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Trends Cogn Sci. 1999 Nov;3(11):410-419.

Cognitive approaches to the development of short-term memory.

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  • 1Department of Experimental Psychology, University of Bristol, 8 Woodland Road, Bristol, UK BS8 1TN.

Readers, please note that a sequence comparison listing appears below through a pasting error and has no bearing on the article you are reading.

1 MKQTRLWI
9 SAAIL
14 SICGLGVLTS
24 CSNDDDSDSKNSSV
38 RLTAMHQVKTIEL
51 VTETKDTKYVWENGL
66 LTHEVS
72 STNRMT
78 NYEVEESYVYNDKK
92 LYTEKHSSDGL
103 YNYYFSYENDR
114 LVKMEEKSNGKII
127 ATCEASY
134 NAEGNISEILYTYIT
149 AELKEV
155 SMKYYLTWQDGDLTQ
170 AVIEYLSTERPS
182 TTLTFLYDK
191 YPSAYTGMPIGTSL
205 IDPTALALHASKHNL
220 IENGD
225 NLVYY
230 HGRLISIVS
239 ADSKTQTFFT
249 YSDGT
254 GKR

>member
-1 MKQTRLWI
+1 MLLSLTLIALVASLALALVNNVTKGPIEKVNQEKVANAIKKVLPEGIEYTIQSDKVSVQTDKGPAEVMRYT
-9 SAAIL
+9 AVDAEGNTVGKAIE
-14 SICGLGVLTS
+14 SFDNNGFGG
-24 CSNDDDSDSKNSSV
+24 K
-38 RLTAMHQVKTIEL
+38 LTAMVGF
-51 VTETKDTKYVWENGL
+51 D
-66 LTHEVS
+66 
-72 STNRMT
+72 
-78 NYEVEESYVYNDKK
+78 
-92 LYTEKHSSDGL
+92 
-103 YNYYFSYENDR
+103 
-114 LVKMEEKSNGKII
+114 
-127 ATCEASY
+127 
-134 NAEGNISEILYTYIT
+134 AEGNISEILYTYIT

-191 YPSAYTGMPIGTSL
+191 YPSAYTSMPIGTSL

The capacity to retain information for brief periods of time increases dramatically during the childhood years. The increases in temporary storage of speech-based material that take place in the period spanning the pre-school years and adolescence reflect complex changes in many of the different component processes, including perceptual analysis, construction and maintenance of a memory trace, retention of order information, rehearsal, retrieval and redintegration. Another crucial capacity that undergoes a similar striking development is complex working memory, the ability to manipulate and store material simultaneously. Possible sources of age-related changes in working memory include increases in processing efficiency and attentional capacity, and task-switching. These two short-term memory systems might play significant but distinct roles in supporting the acquisition of knowledge and skills during childhood. Whereas phonological short-term memory is linked specifically with the learning of the phonological structures of new words, complex working memory appears to support processing and learning in a wide range of contexts, in both childhood and adulthood.

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